I was elected to the U.S. Congress in 1984 and began serving in January 1985. A few months later, ethnic Albanians from Kosova who lived in my Congressional district, discovered that my father, who emigrated from Italy in 1929, spoke Albanian. (His people, fled the onslaught of the Ottoman Turks into Albania in the fifteenth century and sought asylum in what was then the Kingdom of Naples.) My life has not been the same since.
Hundreds of Albanians from all over the Balkans visited my office in Washington, and some even came to my home in New Rochelle, New York, to tell me about a place that I had never heard of—Kosova (Albanian spelling). I soon found out that hardly anyone in Congress, both the House and Senate, knew about this autonomous province in Yugoslavia—one of the eight juridical units in the Yugoslav confederation, with an equal vote to Serbia in the confederal presidency. But, there was one exception, a Member of Congress who knew Kosova and the Albanian people well—a Jewish American who was born in Hungry and had escaped the Holocaust as a teenager. That was Tom Lantos, the cofounder and chairman of the Congressional Human Rights Caucus, who had demonstrated a keen interest in helping all oppressed people.
Our first Congressional Resolution for the human rights of the long suffering Albanians of Kosova was introduced in June 1986. Our second was introduced with fifty-seven cosponsors in the new Congress in 1987, and the first Congressional hearing was held in October 1987. Kosova was now on the Congressional map of emerging issues on Capitol Hill—just as then Serbian dictator Slobodan Milosevic was assuming power in Belgrade and began to brutally repress the almost 2 million Albanian people of Kosova, leading to an even more brutal military occupation of the province by the Serbian army in March 1989.
There were several major foreign policy failures right at the outset of the first Bush Administration, starting with Secretary of State James Baker, who misread Milosevic’s intentions and inadvertently gave him the green light to invade Slovenia and Croatia by saying that we (the United States) “did not have a dog in this fight” and that “we had to keep Yugoslavia together at all costs.” Senators Joe Biden and Claiborne Pell held a Senate Foreign Relations Committee hearing at my urging on February 21, 1991, at which I testified. On this occasion, I exposed the Nazi-like tactics and anti-Albanian racism of Milosevic and his predecessors since the end of World War II.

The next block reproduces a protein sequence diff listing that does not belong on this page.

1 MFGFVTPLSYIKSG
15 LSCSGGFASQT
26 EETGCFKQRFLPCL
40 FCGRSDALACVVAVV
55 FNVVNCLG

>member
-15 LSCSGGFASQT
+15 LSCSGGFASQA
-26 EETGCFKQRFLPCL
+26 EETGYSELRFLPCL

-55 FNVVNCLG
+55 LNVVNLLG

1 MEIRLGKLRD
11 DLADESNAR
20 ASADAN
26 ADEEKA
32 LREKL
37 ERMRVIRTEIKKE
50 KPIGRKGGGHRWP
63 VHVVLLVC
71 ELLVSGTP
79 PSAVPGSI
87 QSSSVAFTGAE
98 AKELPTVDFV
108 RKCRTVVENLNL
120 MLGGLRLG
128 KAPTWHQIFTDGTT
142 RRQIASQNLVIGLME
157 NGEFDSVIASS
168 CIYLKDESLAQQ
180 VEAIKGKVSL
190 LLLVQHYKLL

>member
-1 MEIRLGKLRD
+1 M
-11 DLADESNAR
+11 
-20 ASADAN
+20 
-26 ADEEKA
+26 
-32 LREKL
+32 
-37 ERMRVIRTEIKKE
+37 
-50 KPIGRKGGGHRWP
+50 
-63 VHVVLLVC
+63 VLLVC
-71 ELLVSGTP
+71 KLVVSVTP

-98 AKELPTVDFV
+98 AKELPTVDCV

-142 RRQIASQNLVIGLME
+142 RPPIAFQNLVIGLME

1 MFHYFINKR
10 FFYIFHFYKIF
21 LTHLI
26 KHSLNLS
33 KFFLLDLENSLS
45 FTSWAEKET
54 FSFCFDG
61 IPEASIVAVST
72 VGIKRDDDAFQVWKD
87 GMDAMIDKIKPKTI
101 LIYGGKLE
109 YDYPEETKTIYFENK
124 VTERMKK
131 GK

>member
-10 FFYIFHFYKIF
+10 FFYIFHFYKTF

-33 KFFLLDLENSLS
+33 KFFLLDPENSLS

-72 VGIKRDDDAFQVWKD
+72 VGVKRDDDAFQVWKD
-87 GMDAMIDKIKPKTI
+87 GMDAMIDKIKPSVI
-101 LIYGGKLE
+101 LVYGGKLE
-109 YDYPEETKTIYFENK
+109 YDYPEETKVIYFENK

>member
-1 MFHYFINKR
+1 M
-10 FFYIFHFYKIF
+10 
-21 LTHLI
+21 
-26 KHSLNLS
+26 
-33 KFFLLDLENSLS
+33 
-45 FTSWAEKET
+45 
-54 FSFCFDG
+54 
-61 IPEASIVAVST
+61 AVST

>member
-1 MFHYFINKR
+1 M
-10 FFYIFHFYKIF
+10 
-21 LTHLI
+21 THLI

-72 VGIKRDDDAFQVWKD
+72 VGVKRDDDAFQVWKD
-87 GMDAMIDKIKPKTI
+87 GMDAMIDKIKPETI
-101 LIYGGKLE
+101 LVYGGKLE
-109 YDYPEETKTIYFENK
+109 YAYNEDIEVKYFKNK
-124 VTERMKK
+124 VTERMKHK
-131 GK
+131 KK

I also said that it was Milosevic’s medieval quest for a greater Serbia that would break up Yugoslavia, not the Albanian people who were merely looking for full Republic status like Croatia, Macedonia, Serbia, Bosnia, Slovenia, and Serbia, within Yugoslavia, at that time. It was obvious to me and the Albanian people, even then, that Milosevic and his Serbian Orthodox followers had an incredibly brutal plan to ethnically cleanse Kosova of its 90 percent secular Muslim Albanian population (who had lived in harmony with Catholics, Orthodox Christians, and Jews for generations). And Milosevic’s intentions became obvious to the international community as a whole just before the United States led the NATO bombing campaign against Serbia in 1999.
Well, as history now clearly shows, appeasement did not work with Adolf Hitler, and it did not work with Milosevic. Even after losing Slovenia and Croatia, Milosevic backed the Serbs in Bosnia, led by Bosnian Serb commanders Slatko Mladic and Radovan Karazdic to ethnically cleanse Bosnia of its Muslims. This led to 300,000 deaths of innocent civilians, including 7,000 men and boys in one horrific event at Srbrenica in 1995. While Milosevic was indicted for genocide and brought to the International War Crimes Tribunal in The Hague in 2001, Mladic and Karadzic, who were also indicted for genocide, are still on the lam somewhere in Serbia. (So much for the rule of law in Serbia.)